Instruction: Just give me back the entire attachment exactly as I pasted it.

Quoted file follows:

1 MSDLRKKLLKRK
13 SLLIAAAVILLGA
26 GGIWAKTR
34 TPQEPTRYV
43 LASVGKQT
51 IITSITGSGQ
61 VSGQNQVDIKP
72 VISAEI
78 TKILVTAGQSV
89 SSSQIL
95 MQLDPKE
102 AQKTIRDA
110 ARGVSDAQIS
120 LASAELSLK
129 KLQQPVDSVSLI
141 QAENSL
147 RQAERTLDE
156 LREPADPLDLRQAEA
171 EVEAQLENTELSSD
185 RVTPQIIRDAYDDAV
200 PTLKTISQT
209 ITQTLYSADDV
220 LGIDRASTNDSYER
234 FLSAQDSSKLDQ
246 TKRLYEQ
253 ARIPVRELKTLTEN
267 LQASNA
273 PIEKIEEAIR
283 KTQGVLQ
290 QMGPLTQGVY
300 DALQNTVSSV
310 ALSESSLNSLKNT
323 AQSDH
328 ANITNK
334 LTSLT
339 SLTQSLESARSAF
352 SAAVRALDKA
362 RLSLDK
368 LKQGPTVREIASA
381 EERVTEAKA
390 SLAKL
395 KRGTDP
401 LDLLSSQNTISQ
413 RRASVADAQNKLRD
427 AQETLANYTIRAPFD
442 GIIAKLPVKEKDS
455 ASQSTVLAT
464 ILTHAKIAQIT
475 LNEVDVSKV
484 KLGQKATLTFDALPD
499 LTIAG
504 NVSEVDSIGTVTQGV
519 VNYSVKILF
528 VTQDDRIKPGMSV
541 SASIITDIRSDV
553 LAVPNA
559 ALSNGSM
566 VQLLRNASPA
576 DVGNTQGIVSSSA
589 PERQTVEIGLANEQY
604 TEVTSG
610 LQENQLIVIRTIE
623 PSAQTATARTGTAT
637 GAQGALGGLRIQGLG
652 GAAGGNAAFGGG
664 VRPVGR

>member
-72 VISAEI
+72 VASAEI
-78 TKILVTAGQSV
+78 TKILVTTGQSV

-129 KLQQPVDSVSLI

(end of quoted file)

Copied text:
1 MSDLRKKLLKRK
13 SLLIAAAVILLGA
26 GGIWAKTR
34 TPQEPTRYV
43 LASVGKQT
51 IITSITGSGQ
61 VSGQNQVDIKP
72 VISAEI
78 TKILVTAGQSV
89 SSSQIL
95 MQLDPKE
102 AQKTIRDA
110 ARGVSDAQIS
120 LASAELSLK
129 KLQQPVDSVSLI
141 QAENSL
147 RQAERTLDE
156 LREPADPLDLRQAEA
171 EVEAQLENTELSSD
185 RVTPQIIRDAYDDAV
200 PTLKTISQT
209 ITQTLYSADDV
220 LGIDRASTNDSYER
234 FLSAQDSSKLDQ
246 TKRLYEQ
253 ARIPVRELKTLTEN
267 LQASNA
273 PIEKIEEAIR
283 KTQGVLQ
290 QMGPLTQGVY
300 DALQNTVSSV
310 ALSESSLNSLKNT
323 AQSDH
328 ANITNK
334 LTSLT
339 SLTQSLESARSAF
352 SAAVRALDKA
362 RLSLDK
368 LKQGPTVREIASA
381 EERVTEAKA
390 SLAKL
395 KRGTDP
401 LDLLSSQNTISQ
413 RRASVADAQNKLRD
427 AQETLANYTIRAPFD
442 GIIAKLPVKEKDS
455 ASQSTVLAT
464 ILTHAKIAQIT
475 LNEVDVSKV
484 KLGQKATLTFDALPD
499 LTIAG
504 NVSEVDSIGTVTQGV
519 VNYSVKILF
528 VTQDDRIKPGMSV
541 SASIITDIRSDV
553 LAVPNA
559 ALSNGSM
566 VQLLRNASPA
576 DVGNTQGIVSSSA
589 PERQTVEIGLANEQY
604 TEVTSG
610 LQENQLIVIRTIE
623 PSAQTATARTGTAT
637 GAQGALGGLRIQGLG
652 GAAGGNAAFGGG
664 VRPVGR

>member
-72 VISAEI
+72 VASAEI
-78 TKILVTAGQSV
+78 TKILVTTGQSV

-129 KLQQPVDSVSLI